Britons struggling with cost of living should get ‘better job’, says minister

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Britons struggling with the cost of living crisis should consider taking on more hours at work or moving to a better-paid job, a minister in Boris Johnson’s government has said.

Home Office minister Rachel Maclean said the government wanted to see people help themselves in the long-term by boosting their pay – saying they could always use their local job centre.

“Over the long-term we need to have a plan to grow the economy and make sure that people are able to protect themselves better, whether that is by taking on more hours or moving to a better-paid job,” she told Sky News.

Reminded that people were struggling with working “every hour God sends” and still forced to use food banks, Ms Maclean said she was not “suggesting for one moment” that taking on more hours would work for everyone.

The minister said: “One of the obstacles, and it may not be for everybody, is about being able to take on more hours, or even more to a better-paid job.”

Ms Maclean added: “That’s why job centres exist that’s why the work coaches exist – to work with individuals on their own individual situation.

“It may be right for some people, they may be able to access additional hours, but, of course, it is not going to work for people who are already in three jobs.”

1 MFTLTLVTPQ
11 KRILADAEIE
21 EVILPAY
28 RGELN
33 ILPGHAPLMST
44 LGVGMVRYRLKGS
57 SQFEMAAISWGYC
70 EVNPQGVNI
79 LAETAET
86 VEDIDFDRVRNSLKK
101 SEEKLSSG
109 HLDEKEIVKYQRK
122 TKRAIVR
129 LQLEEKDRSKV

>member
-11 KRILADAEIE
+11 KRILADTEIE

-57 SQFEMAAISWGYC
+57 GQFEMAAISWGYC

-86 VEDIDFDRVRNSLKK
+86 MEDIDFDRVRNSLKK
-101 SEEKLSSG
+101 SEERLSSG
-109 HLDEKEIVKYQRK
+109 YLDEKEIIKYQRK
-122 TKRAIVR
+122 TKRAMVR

Asked what the government was doing for families struggling to get by, Ms Maclean pointed to extra money given to the Hardship Support Fund – saying local authorities were best placed to know how to distribute emergency payments and support.

The minister also rejected the idea of a dedicated minister for the cost of living, saying tackling inflation “is the job for the chancellor and the whole government”.

It come as energy regulator Ofgem proposed that the price cap on household energy bills could be reviewed every three months. The energy regulator said that it might insert two new reviews a year, one in January and another in July.

It would help pass on savings from a potential fall in gas prices to customers more rapidly, Ofgem said, and also protect under-pressure energy suppliers from being damaged by the cap.

“Today’s proposed change would mean the price cap is more reflective of current market prices and any price falls would be delivered more quickly to consumers,” said Ofgem chief executive Jonathan Brearley.

He added: “It would also help energy suppliers better predict how much energy they need to purchase for their customers, reducing the risk of further supplier failures, which ultimately pushes up costs for consumers.

Meanwhile, the NHS prescription charges in England are to be frozen in the latest move by ministers to ease the cost-of-living crisis amid fears the squeeze on family incomes is damaging the Tories.

Health secretary Sajid Javid said the charges – which normally rise in line with inflation – will be held this year to “put money back in people’s pockets”.

The Department of Health and Social Care (DHSC) said the freeze, which is the first for 12 years, will save patients £17m.

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